China Shanshui Cement last week launched a $300 million three-year loan into general syndication for the first time, potentially relieving some of its pressing debt funding needs but still leaving it with a refinancing gap.
The cement company has previously secured bilateral US dollar loans but this is the first time it is tapping the syndicated loan market.
The margin for the loan is 330bp above Libor and Deutsche Bank, HSBC and JP Morgan are the lead arrangers.
For a commitment of $40 million and above, the all-in pricing is 405bp over Libor and for a commitment of $30-39 million, it is Libor plus 400bp. For commitments of $20-29 million, the all-in pricing of 390bp over Libor and for commitments of $10-$19 million, all in pricing is 380bp over Libor. The loan has an average life of 2.67 years and syndication is expected to close in June.
The loan is expected to help ease some of China Shanshui's refinancing pressure but the company still faces a shortfall in funds to meet its debt obligations. According to an S&P report in April, China Shanshui has Rmb4.9 billion ($786 million) of short-term debt maturing this year. That includes Rmb500 million of bills due in June and a further Rmb1 billion due in November 2014. China Shanshui also has a Rmb1.5 billion dim sum bond that matures in July this year.
In a May 9 report, CreditSights said the syndicated loan is a “mild credit positive” for the group. However, it notes that China Shanshui’s liquidity remains weak with only Rmb1.3 billion of cash as at December 31, 2013.
With mainland Chinese lenders reining back lending and less willing to rollover debt, China Shanshui faces pressure on its debt ratings. S&P put China Shanshui Cement’s BB- long-term rating on creditwatch negative in April citing the growing refinancing risk.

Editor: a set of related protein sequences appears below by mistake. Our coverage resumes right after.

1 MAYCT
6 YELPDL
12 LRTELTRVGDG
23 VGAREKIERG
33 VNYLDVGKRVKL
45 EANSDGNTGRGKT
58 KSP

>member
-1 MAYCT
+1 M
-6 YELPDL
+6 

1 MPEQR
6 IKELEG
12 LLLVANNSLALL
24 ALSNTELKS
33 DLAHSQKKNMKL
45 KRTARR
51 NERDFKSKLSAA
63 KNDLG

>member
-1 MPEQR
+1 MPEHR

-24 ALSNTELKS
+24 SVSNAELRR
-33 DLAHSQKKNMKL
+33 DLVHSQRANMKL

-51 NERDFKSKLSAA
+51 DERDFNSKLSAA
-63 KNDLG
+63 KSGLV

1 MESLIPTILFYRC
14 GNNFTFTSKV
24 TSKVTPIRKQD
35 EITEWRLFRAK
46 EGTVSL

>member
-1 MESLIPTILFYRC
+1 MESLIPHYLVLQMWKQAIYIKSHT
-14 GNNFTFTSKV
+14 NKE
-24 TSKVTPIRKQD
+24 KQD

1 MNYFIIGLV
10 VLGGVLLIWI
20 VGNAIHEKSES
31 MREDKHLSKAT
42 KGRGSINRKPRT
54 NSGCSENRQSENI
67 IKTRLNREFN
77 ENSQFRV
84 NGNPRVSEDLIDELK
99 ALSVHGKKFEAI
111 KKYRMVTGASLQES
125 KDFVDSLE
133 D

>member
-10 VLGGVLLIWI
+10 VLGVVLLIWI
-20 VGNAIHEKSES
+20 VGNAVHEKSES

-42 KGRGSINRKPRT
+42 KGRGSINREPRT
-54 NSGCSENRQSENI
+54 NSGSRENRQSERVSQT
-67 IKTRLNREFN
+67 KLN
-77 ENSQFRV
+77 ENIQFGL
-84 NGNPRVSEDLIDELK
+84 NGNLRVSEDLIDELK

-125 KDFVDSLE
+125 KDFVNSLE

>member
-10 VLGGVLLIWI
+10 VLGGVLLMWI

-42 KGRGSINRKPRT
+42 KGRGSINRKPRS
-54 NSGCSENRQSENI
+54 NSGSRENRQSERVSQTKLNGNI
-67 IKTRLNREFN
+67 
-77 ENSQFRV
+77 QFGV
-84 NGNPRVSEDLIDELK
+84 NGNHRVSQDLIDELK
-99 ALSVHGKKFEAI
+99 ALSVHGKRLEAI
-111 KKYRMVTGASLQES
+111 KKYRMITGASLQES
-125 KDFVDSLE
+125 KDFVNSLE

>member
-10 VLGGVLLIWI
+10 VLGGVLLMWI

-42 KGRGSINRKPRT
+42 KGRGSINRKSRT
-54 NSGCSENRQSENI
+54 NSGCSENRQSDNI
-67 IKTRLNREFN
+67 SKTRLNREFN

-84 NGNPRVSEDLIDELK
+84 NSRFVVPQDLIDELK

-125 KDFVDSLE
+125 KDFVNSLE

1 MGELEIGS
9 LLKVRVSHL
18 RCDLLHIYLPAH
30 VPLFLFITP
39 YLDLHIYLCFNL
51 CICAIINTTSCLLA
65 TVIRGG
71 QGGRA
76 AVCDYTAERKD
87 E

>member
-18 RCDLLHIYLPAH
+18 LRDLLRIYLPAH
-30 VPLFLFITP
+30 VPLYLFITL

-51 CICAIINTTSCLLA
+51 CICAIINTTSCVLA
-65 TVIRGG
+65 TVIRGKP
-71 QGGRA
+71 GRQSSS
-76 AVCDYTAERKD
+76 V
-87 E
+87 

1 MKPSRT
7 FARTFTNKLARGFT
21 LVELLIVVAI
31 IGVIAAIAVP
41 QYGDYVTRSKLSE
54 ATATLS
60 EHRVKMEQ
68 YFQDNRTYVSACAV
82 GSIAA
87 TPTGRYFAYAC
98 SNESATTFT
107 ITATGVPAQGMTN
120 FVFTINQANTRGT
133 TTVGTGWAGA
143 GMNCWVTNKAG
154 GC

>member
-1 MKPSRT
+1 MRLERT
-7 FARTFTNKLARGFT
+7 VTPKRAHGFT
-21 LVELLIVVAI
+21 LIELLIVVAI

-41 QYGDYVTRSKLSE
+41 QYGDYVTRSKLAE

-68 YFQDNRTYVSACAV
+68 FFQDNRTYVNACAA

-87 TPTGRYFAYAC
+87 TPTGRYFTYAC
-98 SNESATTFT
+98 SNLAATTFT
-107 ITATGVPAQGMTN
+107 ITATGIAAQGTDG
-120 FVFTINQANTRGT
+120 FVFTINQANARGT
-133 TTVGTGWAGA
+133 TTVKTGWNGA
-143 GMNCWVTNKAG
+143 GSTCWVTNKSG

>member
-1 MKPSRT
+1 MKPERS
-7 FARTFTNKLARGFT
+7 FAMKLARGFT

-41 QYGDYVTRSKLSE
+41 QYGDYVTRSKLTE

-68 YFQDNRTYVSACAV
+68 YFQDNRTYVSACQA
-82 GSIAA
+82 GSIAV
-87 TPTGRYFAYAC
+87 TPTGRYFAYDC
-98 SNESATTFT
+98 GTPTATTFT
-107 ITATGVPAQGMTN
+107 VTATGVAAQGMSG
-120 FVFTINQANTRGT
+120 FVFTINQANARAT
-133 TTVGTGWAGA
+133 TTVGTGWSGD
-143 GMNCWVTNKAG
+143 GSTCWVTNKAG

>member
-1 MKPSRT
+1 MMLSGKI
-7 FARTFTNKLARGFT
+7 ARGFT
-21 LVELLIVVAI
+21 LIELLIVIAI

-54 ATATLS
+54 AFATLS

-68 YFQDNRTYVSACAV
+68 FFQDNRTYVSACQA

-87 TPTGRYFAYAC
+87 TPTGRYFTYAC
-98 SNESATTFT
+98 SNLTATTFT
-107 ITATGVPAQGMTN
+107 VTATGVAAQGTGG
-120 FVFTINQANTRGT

“Considering the weak demand and excess capacity in the cement industry and Chinese banks tightening on lending, China Shanshui Cement may face difficulties in obtaining refinancing options to cover its short-term debt obligations," S&P analyst Huma Shi told FinanceAsia.
She said the company had recently announced a Rmb1.2 billion medium term-note issue which improves its liquidity but is insufficient to meet its debt obligations for this year.
China Shanshui's revenue grew 2.3% year-on-year to Rmb16.5 billion in 2013 while its net profit fell 33% to Rmb1 billion.
According to one Hong Kong-based syndicated loan banker, loan pricing for Chinese companies has been rising as Chinese lenders cut back on lending. "We have seen increased supply from Chinese companies and the Hong Kong Monetary Authority has introduced a stable funding requirement which means that banks need to increase their deposits," said the banker. "This is raising the cost of lending," he said.